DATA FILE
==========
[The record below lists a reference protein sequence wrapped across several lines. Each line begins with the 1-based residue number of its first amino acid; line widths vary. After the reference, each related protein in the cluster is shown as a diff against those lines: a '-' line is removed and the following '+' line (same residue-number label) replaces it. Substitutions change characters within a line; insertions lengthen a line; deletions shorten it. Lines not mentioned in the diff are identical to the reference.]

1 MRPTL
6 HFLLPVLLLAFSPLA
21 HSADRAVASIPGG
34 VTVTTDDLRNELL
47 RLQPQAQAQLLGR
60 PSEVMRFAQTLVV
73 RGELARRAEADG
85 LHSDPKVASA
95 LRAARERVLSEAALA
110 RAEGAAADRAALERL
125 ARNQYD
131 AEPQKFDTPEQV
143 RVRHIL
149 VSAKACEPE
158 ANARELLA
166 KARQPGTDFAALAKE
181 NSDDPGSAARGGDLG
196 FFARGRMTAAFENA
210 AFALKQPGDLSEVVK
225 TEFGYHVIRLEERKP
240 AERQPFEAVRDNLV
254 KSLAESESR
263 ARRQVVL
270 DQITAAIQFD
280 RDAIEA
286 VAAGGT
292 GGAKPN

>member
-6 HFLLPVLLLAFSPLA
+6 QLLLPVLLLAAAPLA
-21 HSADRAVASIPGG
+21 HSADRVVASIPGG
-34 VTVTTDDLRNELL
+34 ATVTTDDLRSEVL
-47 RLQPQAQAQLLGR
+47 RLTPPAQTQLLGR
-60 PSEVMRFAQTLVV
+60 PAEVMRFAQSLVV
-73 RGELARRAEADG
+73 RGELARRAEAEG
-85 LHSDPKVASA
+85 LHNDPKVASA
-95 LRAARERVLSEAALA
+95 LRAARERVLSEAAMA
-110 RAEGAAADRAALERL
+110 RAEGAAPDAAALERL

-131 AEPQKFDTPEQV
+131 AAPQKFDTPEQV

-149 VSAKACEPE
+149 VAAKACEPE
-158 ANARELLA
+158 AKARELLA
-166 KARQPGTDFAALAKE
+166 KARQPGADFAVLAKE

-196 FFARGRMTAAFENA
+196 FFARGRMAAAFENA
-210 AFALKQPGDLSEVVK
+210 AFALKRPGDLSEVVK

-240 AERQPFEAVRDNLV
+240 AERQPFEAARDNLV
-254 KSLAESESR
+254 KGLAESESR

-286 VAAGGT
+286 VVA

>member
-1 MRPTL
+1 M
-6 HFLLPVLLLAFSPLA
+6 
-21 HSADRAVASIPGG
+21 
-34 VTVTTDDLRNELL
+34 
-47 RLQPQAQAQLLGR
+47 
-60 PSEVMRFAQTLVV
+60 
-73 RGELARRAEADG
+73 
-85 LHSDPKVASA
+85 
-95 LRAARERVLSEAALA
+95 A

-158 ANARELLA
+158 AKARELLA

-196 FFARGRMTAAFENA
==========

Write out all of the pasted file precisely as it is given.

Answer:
[The record below lists a reference protein sequence wrapped across several lines. Each line begins with the 1-based residue number of its first amino acid; line widths vary. After the reference, each related protein in the cluster is shown as a diff against those lines: a '-' line is removed and the following '+' line (same residue-number label) replaces it. Substitutions change characters within a line; insertions lengthen a line; deletions shorten it. Lines not mentioned in the diff are identical to the reference.]

1 MRPTL
6 HFLLPVLLLAFSPLA
21 HSADRAVASIPGG
34 VTVTTDDLRNELL
47 RLQPQAQAQLLGR
60 PSEVMRFAQTLVV
73 RGELARRAEADG
85 LHSDPKVASA
95 LRAARERVLSEAALA
110 RAEGAAADRAALERL
125 ARNQYD
131 AEPQKFDTPEQV
143 RVRHIL
149 VSAKACEPE
158 ANARELLA
166 KARQPGTDFAALAKE
181 NSDDPGSAARGGDLG
196 FFARGRMTAAFENA
210 AFALKQPGDLSEVVK
225 TEFGYHVIRLEERKP
240 AERQPFEAVRDNLV
254 KSLAESESR
263 ARRQVVL
270 DQITAAIQFD
280 RDAIEA
286 VAAGGT
292 GGAKPN

>member
-6 HFLLPVLLLAFSPLA
+6 QLLLPVLLLAAAPLA
-21 HSADRAVASIPGG
+21 HSADRVVASIPGG
-34 VTVTTDDLRNELL
+34 ATVTTDDLRSEVL
-47 RLQPQAQAQLLGR
+47 RLTPPAQTQLLGR
-60 PSEVMRFAQTLVV
+60 PAEVMRFAQSLVV
-73 RGELARRAEADG
+73 RGELARRAEAEG
-85 LHSDPKVASA
+85 LHNDPKVASA
-95 LRAARERVLSEAALA
+95 LRAARERVLSEAAMA
-110 RAEGAAADRAALERL
+110 RAEGAAPDAAALERL

-131 AEPQKFDTPEQV
+131 AAPQKFDTPEQV

-149 VSAKACEPE
+149 VAAKACEPE
-158 ANARELLA
+158 AKARELLA
-166 KARQPGTDFAALAKE
+166 KARQPGADFAVLAKE

-196 FFARGRMTAAFENA
+196 FFARGRMAAAFENA
-210 AFALKQPGDLSEVVK
+210 AFALKRPGDLSEVVK

-240 AERQPFEAVRDNLV
+240 AERQPFEAARDNLV
-254 KSLAESESR
+254 KGLAESESR

-286 VAAGGT
+286 VVA

>member
-1 MRPTL
+1 M
-6 HFLLPVLLLAFSPLA
+6 
-21 HSADRAVASIPGG
+21 
-34 VTVTTDDLRNELL
+34 
-47 RLQPQAQAQLLGR
+47 
-60 PSEVMRFAQTLVV
+60 
-73 RGELARRAEADG
+73 
-85 LHSDPKVASA
+85 
-95 LRAARERVLSEAALA
+95 A

-158 ANARELLA
+158 AKARELLA

-196 FFARGRMTAAFENA